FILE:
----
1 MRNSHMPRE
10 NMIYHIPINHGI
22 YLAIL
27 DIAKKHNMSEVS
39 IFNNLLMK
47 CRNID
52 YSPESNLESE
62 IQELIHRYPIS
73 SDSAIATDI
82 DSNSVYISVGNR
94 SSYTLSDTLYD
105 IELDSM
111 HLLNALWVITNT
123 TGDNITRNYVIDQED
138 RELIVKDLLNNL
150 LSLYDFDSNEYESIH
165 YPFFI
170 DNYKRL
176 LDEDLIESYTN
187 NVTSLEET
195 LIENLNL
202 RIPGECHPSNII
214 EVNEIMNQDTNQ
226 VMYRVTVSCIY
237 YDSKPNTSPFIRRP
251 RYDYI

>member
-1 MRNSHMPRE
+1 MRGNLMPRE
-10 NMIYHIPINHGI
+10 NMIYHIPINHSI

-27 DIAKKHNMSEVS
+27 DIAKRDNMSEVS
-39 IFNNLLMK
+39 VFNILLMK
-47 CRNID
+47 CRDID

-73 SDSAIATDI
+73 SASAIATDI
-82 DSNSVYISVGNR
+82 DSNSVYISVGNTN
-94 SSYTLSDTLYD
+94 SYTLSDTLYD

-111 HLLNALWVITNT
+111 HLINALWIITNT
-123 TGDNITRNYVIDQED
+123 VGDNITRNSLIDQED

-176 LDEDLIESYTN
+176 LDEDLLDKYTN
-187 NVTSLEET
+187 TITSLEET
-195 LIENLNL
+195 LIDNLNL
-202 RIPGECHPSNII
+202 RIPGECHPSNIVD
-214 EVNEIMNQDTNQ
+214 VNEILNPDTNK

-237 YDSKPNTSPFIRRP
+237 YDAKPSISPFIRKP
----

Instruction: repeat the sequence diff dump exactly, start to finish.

1 MRNSHMPRE
10 NMIYHIPINHGI
22 YLAIL
27 DIAKKHNMSEVS
39 IFNNLLMK
47 CRNID
52 YSPESNLESE
62 IQELIHRYPIS
73 SDSAIATDI
82 DSNSVYISVGNR
94 SSYTLSDTLYD
105 IELDSM
111 HLLNALWVITNT
123 TGDNITRNYVIDQED
138 RELIVKDLLNNL
150 LSLYDFDSNEYESIH
165 YPFFI
170 DNYKRL
176 LDEDLIESYTN
187 NVTSLEET
195 LIENLNL
202 RIPGECHPSNII
214 EVNEIMNQDTNQ
226 VMYRVTVSCIY
237 YDSKPNTSPFIRRP
251 RYDYI

>member
-1 MRNSHMPRE
+1 MRGNLMPRE
-10 NMIYHIPINHGI
+10 NMIYHIPINHSI

-27 DIAKKHNMSEVS
+27 DIAKRDNMSEVS
-39 IFNNLLMK
+39 VFNILLMK
-47 CRNID
+47 CRDID

-73 SDSAIATDI
+73 SASAIATDI
-82 DSNSVYISVGNR
+82 DSNSVYISVGNTN
-94 SSYTLSDTLYD
+94 SYTLSDTLYD

-111 HLLNALWVITNT
+111 HLINALWIITNT
-123 TGDNITRNYVIDQED
+123 VGDNITRNSLIDQED

-176 LDEDLIESYTN
+176 LDEDLLDKYTN
-187 NVTSLEET
+187 TITSLEET
-195 LIENLNL
+195 LIDNLNL
-202 RIPGECHPSNII
+202 RIPGECHPSNIVD
-214 EVNEIMNQDTNQ
+214 VNEILNPDTNK

-237 YDSKPNTSPFIRRP
+237 YDAKPSISPFIRKP